At the beginning of this month, reports came stating that leaving your Wii U dormant could cause the system to die a slow and painful death.

We initially heard that the Wii U suffers from a NAND corruption issue, which could end up bricking the system. All you had to do is not use your Wii U for a decent amount of time for the issue to potentially crop up. Now we’re finding out some more details on the situation, and there’s more to things than we first thought.

Every Wii U has a NAND chip, and it was created by either Hynix, Samsung, or Toshiba. There’s only two ways to know which chip is inside your Wii U; opening it up to find the chip or running homebrew. If you happen to find that you have a Hynix chip, it could mean you’re in for some bad luck.

Apparently Hynix NAND chips are dying much quicker than those from Samsung or Toshiba. In other words, if you have a Wii U with Samsung or Toshiba NAND chips, you should be okay. If there’s a Hynix chip inside, you better cross your fingers and toes that things keep working!

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Comments (5)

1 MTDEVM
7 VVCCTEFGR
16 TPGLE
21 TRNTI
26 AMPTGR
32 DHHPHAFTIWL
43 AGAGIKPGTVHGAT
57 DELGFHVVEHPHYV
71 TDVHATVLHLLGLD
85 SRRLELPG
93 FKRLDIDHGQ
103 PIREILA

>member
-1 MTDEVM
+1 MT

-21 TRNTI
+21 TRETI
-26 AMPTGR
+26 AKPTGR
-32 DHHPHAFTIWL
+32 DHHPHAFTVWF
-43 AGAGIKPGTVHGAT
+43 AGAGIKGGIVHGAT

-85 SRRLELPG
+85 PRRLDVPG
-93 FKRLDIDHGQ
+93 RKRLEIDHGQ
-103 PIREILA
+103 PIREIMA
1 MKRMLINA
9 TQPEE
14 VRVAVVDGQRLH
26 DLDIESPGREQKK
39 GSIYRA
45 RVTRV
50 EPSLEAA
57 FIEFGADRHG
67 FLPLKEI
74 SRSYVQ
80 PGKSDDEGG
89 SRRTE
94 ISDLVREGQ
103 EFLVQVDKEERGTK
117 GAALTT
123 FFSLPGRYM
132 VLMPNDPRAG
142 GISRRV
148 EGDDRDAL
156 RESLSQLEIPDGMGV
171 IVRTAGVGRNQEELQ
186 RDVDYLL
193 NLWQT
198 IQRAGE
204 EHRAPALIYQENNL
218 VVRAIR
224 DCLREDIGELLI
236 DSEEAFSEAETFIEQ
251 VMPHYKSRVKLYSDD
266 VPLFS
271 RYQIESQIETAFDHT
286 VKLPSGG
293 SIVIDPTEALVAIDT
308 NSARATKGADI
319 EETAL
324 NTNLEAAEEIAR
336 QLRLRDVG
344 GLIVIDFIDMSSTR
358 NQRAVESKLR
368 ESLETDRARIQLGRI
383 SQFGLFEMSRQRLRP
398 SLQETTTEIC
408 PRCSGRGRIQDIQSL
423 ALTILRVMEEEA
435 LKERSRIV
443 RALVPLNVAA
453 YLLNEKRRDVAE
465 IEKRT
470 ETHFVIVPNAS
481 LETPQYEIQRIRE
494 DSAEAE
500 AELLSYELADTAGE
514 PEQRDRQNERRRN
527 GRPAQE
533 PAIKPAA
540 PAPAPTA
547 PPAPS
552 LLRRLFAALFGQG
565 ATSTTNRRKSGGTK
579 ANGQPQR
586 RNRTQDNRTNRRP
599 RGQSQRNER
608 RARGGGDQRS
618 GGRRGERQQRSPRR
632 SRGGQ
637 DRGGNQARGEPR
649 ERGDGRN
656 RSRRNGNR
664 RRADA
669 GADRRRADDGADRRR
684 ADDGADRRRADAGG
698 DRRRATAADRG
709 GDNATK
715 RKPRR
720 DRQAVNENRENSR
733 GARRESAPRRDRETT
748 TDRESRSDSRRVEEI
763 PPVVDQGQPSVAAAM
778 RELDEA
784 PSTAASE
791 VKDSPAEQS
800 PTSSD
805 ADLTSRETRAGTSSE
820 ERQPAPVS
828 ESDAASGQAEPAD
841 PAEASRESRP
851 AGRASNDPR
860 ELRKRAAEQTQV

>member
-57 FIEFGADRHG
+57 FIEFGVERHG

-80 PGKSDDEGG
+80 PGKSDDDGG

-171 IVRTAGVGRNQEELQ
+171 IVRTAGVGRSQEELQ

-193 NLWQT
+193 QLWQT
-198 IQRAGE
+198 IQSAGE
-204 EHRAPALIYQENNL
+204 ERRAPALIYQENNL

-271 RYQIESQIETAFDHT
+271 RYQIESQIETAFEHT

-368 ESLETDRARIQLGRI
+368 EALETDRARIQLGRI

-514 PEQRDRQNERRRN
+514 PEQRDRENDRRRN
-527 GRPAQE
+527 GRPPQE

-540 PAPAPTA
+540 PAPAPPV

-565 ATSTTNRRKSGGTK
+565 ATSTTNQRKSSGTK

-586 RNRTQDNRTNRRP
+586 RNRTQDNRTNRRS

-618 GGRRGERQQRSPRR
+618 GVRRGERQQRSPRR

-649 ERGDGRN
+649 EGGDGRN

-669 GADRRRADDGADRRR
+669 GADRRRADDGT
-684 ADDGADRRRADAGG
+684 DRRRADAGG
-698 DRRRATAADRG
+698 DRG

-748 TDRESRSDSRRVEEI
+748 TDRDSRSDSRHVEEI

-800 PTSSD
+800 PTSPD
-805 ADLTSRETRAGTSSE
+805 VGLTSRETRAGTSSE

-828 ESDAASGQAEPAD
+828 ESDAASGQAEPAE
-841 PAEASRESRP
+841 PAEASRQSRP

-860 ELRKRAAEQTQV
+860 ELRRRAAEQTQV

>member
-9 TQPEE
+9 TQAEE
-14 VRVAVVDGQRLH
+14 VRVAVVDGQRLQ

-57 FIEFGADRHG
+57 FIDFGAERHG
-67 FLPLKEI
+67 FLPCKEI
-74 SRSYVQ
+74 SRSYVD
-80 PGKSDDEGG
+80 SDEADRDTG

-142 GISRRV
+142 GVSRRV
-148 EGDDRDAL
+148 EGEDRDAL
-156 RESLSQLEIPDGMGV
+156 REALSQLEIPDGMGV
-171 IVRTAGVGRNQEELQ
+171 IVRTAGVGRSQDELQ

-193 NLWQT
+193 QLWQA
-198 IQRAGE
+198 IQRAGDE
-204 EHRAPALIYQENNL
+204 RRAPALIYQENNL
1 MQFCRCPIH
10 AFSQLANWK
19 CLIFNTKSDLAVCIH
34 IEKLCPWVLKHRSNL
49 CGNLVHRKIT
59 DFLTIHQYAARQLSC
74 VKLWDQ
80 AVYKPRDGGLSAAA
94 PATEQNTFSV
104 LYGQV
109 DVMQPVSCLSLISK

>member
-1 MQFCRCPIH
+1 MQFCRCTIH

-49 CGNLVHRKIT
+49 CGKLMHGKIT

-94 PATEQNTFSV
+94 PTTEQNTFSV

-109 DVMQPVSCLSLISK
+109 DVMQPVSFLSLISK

1y ago

Ah really...? I hope Nintendo will offer to do a chip replacement for the people with issues here. I decided to wait and see what happens here with fingers crossed.

On a sidenote, yesterday we finished Pikmin 3 (on Wii U) for the first time which was AwEsOmE!


1y ago

I saw somewhere that a potential non-invasive indicator might the colour of the Wii U power port on the console. If you have a YELLOW power port you might be at risk, but if you have a BLACK port there is a good chance you don’t have Hynix NAND chip.

AFAIK, the yellow ports were older/original models so launch window people are most at risk.

The only way to tell for sure what chip you have is to open the console or mod it like you said RMC.


1y ago


Ouch, i've got a yellow port, now I wonder what i should do with that information.
Last i checked there was no issue, but now i know there might be a bigger risk!

Edited 1 time


1y ago


AFAIK they already stopped doing Wii U repairs (since before this issue cropped up). Can only hope a third-party solution appears at some point. Don't know how technically plausible that is.

Edited 1 time

To be sure you might need to crack up the Wii U casing. Yellow port isn’t definitive from what I red but it indicates the older hardware revision.